Brands: Khadi Papers

Khadi Papers:

Khadi papers are an M.E.S. favourite, not just to work with, but because of how they are made. Learn more about the process of crafting Khadi's popular cotton rag papers.

The Materials:

Khadi Fine Art Papers  - Melbourne Etching Supplies - Fine Art Materials Online

Khadi Papers are made in Karnataka, South India, and they are made from100% cotton rag. Cotton rags have longer fibres than linters - which are the short fluffy fibres of the cotton seed often used in papermaking. Genuine rag papers are rare and it is the fibre length of this raw material that gives Khadi rag papers their exceptional strength and durability.

The cotton rag used for Khadi Papers comes from remnant T-shirt cuttings, a reliable source of pure woven cotton. Rags are pulped in a Hollander beater, where a neutral pH internal size is added. Khadi rag papers are the only handmade papers in India made with neutral pH size and so they are the only ones that are genuinely acid free!

The Papermaking Process:

Handmade papers are made sheet by sheet and not in a continuous roll. Cotton fibres, suspended in water, are poured onto a paper mould (this is a hand held wooden frame with a stainless steel wire mesh that allows the excess water to drain away). Felts are used to press the sheet into shape before loft drying. Once dry, the sheets are surface sized with gelatine, giving them a hard, water resistant surface.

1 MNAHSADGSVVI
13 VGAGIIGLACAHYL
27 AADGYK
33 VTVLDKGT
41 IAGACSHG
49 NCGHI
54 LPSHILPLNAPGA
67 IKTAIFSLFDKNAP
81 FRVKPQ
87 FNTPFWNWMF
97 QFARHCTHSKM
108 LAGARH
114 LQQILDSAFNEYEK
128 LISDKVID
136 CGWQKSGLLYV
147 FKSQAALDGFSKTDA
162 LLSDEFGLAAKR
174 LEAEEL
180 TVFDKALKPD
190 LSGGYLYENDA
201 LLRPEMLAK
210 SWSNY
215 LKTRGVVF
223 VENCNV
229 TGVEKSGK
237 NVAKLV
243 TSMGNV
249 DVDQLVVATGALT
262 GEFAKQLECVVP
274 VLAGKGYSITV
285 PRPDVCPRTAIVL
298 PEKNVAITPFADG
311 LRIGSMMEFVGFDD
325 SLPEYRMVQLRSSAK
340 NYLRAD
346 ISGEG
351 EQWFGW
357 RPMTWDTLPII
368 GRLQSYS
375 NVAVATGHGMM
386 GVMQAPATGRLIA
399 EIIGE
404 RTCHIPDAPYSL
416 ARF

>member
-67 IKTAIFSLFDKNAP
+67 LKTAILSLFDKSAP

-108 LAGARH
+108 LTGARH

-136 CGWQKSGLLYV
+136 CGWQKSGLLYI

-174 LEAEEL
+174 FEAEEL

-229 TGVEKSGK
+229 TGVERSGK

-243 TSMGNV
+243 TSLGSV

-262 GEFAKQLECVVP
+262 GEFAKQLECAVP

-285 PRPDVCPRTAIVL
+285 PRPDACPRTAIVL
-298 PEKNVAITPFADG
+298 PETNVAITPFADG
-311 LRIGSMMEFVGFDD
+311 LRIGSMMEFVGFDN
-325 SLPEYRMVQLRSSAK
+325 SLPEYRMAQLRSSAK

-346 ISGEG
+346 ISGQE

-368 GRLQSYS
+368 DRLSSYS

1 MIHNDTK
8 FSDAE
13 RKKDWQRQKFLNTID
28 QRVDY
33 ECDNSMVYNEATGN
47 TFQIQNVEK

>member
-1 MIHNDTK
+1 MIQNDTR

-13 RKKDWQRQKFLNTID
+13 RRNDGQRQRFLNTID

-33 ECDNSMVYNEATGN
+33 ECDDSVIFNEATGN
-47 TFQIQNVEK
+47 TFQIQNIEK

This is the traditional method of sizing paper for watercolour, allowing the watercolour to be worked over the surface without penetrating the paper. Khadi Papers can be used with all painting and drawing media, and are popular amongst our relief printing customers. Oil paints may also be used on Khadi Papers, but priming with gesso or acrylic primer is required.

Sustainable Practices:

Khadi Fine Art Papers - Melbourne Etching Supplies - Fine Art Materials Online

Khadi Papers not only use off-cuts from neighbouring cotton production houses to make their papers, but they also use a variety of other recycled materials, such as jute sacks, and other tropical crop residual fibres such as banana leaf and sugar cane. None of their papers are made from wood pulp, and as such, they have no negative impact on India's forests.

While Papermaking is totally dependent on water, they have their own bore and use a variety of rainwater capturing methods, ensuring at all times that no water is wasted. Whilst 'virgin' water is used first for white papers, it is then recycled and reused for light colours, then dark colours and then for crop fibre papers. No chlorine, no bleach and no harmful chemicals are used in any process, and the final run-off is pH neutral, where is is then used on their organic farm. 

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